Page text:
That the doctrine of election (or, as some would have it, predestination) is taught in Scripture is rarely denied. There are those who teach that election or predestination is only related to salvation via means of Christian service. For example, Jack Cottrell writes:
- Among those predestined to fill specific roles in the accomplishment of redemption, the primary character is the Redeemer himself, Jesus of Nazareth. The election of Jesus is the central and primary act of predestination. . . . At times other individuals were chosen for special roles in order to facilitate God’s purposes. . . . As instruments for establishing the church another group of individuals were chosen, namely, the apostles. . . . That such election was for service and not salvation is seen from the fact that even Judas is among the chosen twelve (Luke 6:13; John 6:70), though his predetermined role was that of the betrayer of Jesus (John 6:71).
Cottrell is not denying a certain type of individual predestination, however. He states:
- We must say, then, that God predestines specific individuals to salvation. Is this the same as Calvinism? Far from it. As mentioned above, Calvinism teaches not just a predestination to salvation, but a predestination to faith itself: God determines which unbelievers will become believers. The biblical teaching is that certain individuals are predestined to salvation as such. Which individuals? The ones whom God foreknows (Rom. 8:29) will become believers of their own free choice.
This is the view that Arminius advocates, as will be demonstrated. God does not merely foreknow the faith of certain individuals, He foreknows believers. There is another view of election, championed by Robert Shank and others, including myself, that views God’s election as primarily corporate in nature. God elected, among other things, 1) the nation Israel to fulfill His purposes (Deut. 7:7-8); 2) the nation of Jacob and not Esau to fulfill His purposes (Gen. 25:23; Rom. 9:10-14); 3) the Church in the New Testament (1 Peter 2:9); through 4) Jesus Christ, God’s elect (Isa. 42:1), to fulfill His purposes. The elect, then, in the New Testament, are made up of individuals who have been united by the Holy Spirit into the one body of Christ to fulfill the purposes of God the Father who is working out everything in conformity with His will (Ephesians 1:11). Only as one comes to union with Christ is he or she considered the elect, chosen, or choice of God.
Calvin views the biblical data slightly different. The apostle Paul writes: “For he chose us in him before the creation of the world to be holy and blameless in his sight” (Ephesians 1:4 NIV). Calvin interprets: “The foundation and first cause, both of our calling and of all the benefits which we receive from God, is here declared to be His eternal election. If the reason is asked, why God has called us to enjoy the gospel, why He daily bestows upon us so many blessings, why He opens to us the gate of heaven, the answer will be constantly found in this principle, that He hath chosen us before the foundation of the world.”3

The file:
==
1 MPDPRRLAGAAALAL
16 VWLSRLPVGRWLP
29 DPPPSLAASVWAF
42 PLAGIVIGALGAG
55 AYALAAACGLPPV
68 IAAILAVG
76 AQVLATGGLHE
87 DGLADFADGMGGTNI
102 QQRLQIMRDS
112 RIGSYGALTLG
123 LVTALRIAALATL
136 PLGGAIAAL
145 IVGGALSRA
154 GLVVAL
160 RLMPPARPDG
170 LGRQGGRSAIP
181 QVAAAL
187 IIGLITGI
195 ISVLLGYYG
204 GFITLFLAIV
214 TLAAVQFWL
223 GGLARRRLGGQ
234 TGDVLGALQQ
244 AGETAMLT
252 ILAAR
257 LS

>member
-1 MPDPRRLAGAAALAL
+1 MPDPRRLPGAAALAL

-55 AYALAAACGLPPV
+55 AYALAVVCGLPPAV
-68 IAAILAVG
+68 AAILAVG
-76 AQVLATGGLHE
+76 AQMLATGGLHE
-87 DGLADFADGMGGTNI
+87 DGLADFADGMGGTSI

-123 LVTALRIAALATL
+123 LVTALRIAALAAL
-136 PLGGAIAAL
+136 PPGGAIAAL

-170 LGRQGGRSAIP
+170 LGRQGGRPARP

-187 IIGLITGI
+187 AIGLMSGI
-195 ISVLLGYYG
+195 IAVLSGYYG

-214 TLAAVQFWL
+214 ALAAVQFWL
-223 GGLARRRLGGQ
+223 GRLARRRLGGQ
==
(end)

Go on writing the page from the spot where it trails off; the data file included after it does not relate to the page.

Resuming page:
The question of who God has elected is not here addressed. But the reader is alerted to the time of the election: before the creation of the world. Calvin comments: “The very time when the election took place proves it to be free; for what could we have deserved, or what merit did we possess, before the world was made?”4 Considering that no human being had yet been created or done any action or motion whatsoever before the creation of the world renders Calvin’s question moot. He continues: “How childish is the attempt to meet this argument by the following sophism! ‘We were chosen because we were worthy.’ We were all lost in Adam; and therefore, had not God, through His own election, rescued us from perishing, there was nothing to be foreseen.”5
One could also argue, however, that if God had not predetermined or foreordained for human beings to fall, then what need would He have had of electing or reprobating those whom He decreed to create? Calvin continues:
- The same argument is used in the Epistle to the Romans, where, speaking of Jacob and Esau, he says, “For the children being not yet born, neither having done any good or evil, that the purpose of God according to election might stand, not of works, but of Him that calleth” (Rom. 9:11). But though they had not yet acted, might a sophist of the Sorbonne [the historic University of Paris] reply, God foresaw that they would act. This objection has no force when applied to the depraved natures of men, in whom nothing can be seen but materials for destruction.
Calvin is assuming that God’s election of Jacob was unto salvation, and His rejection of Esau was a reprobation unto damnation or hell, even though God had told Rebekah, mother to Jacob and Esau, that two nations were in her womb, and two peoples from within her would be separated (Gen. 25:23). God’s election of Jacob was His choice of Israel to serve Him (i.e. carry the Messianic line); not a single, particular, irresistible, unconditional election unto heaven. Hence God’s rejection of Esau was his choice to not allow Esau’s descendants to serve Him (i.e. carry the Messianic line); not a single, particular, irresistible, unconditional reprobation unto hell. The reason why God made this choice before either boy had done anything good or bad was to demonstrate that His blessings do not come as a result of anyone’s good works.
What we know of Ephesians 1:3-4, where election is concerned, is that 1) God is the One who bestows all blessings (“Praise be to the God and Father of our Lord Jesus Christ, who has blessed us in the heavenly realms,” Ephesians 1:3a); 2) all blessings come to those who are in Christ Jesus (“who has blessed us in the heavenly realms with every spiritual blessing in Christ,” Ephesians 1:3b); 3) before He created the world, God chose something about those who are in Christ (“For he chose us in him before the creation of the world,” Ephesians 1:4a); and 4) God chose for those in Christ “to be holy and blameless in his sight” (Ephesians 1:4b). Hence the text does not read that God chose us “to be in Him,” but that He chose us in Him “to be holy and blameless in His sight.” The phrase “us in Him” should be interpreted to mean “us who are in Him.”